The opinion of the court was delivered by: Honorable Larry Alan Burns United States District Judge
ORDER GRANTING UNOPPOSED MOTION TO WITHDRAW AS COUNSEL; AND ORDER DENYING APPOINTMENT OF COUNSEL
Plaintiff Stacy Thrasher's attorney, Julie Kiehne-Lamkin, filed a noticed motion to be relieved as counsel. The motion attests to a breakdown of communications and cooperation between attorney and client. According to the motion, Ms. Kiehne-Lamkin needs to move out of California to care for her elderly mother, and a disagreement has arisen over this. Ms. Thrasher also, pro se, submitted a letter to the Court which has been accepted for filing. The letter shows Ms. Thrasher agrees she and her attorney cannot work together, and she would like her attorney to withdraw. The Court therefore deems the motion to withdraw (Docket no. 15) unopposed, and GRANTS it.
In addition to consenting to the withdrawal, Ms. Thrasher's letter asks the Court to appoint counsel for her at public expense so that she can effectively prosecute this civil action, in which she seeks relief under 42 U.S.C. § 1983.
The Constitution provides no right to appointment of counsel in a civil case, unless the indigent litigant may lose her physical liberty if she loses the litigation, Lassiter v. Dept. of Social Servs., 452 U.S. 18, 25 (1981), which is not the case here. But under 28 U.S.C. § 1915(e)(1), the Court has discretion to appoint counsel for indigent persons. This discretion is to be exercised only under "exceptional circumstances." Terrell v. Brewer, 935 F.2d 1015, 1017 (9th Cir. 1991). "A finding of exceptional circumstances requires an evaluation of both the likelihood of success on the merits and the ability of the plaintiff to articulate his claims pro se in light of the complexity of the legal issues involved. Neither of these issues is dispositive and both must be viewed together before reaching a decision." Id. (citation and quotation marks omitted).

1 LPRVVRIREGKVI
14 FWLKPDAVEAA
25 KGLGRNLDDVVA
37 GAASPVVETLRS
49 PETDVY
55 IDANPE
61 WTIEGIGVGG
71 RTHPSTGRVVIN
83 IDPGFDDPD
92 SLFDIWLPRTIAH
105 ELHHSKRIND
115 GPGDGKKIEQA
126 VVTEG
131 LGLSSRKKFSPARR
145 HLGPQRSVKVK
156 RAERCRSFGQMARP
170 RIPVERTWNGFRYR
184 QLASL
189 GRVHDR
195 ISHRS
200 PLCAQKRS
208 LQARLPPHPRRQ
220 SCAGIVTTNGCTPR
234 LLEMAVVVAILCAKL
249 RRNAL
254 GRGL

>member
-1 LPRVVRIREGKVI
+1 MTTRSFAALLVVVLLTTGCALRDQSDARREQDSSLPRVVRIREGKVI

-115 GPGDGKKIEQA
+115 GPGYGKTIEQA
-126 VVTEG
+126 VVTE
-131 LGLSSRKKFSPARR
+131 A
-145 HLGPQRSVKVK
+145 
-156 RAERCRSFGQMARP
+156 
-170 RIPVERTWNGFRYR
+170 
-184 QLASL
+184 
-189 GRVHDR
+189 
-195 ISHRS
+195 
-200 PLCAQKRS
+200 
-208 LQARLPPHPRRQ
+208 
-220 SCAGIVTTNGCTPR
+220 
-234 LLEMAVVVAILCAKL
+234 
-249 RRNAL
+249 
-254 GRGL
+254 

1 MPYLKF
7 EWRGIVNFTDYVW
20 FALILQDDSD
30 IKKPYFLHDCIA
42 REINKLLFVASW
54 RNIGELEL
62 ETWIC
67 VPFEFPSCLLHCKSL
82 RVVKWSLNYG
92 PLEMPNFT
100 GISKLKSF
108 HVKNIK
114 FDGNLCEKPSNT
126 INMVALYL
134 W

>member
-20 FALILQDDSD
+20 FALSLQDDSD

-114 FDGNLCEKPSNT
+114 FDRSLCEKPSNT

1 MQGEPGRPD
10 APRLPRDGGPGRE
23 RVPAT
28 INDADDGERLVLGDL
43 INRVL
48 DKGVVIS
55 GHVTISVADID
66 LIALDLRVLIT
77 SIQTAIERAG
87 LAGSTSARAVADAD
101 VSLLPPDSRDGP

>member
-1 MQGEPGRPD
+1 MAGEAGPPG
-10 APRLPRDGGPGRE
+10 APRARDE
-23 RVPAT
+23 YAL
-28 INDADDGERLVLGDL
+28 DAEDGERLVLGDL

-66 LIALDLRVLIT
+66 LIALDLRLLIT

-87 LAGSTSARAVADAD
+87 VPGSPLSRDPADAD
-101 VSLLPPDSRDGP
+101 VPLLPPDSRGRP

Ms. Thrasher's letter brief lacks most of the information the Court would need to make such an evaluation, although it is clear she can articulate her claims on her own if need be. The letter brief also suggests Ms. Thrasher has not attempted to obtain counsel to replace Ms. Kiehne-Lamkin, such as through legal aid organizations or by contacting attorneys who might represent her on a contingency basis.
Because it does not appear the required "exceptional circumstances" are present, the request for appointment of counsel is DENIED. Ms. Thrasher is reminded that, unless and until she obtains qualified counsel who makes an appearance for her in this case, she is responsible for litigating this case herself, which includes complying with the Civil Local Rules for this District. See Civil Local Rule 83.11 (setting forth requirements for persons appearing without an attorney). See also King v. Atiyeh, 814 F.2d 565, 567 (9th Cir. 1987) ("Pro se litigants must follow the same rules of procedure that govern other litigants.")
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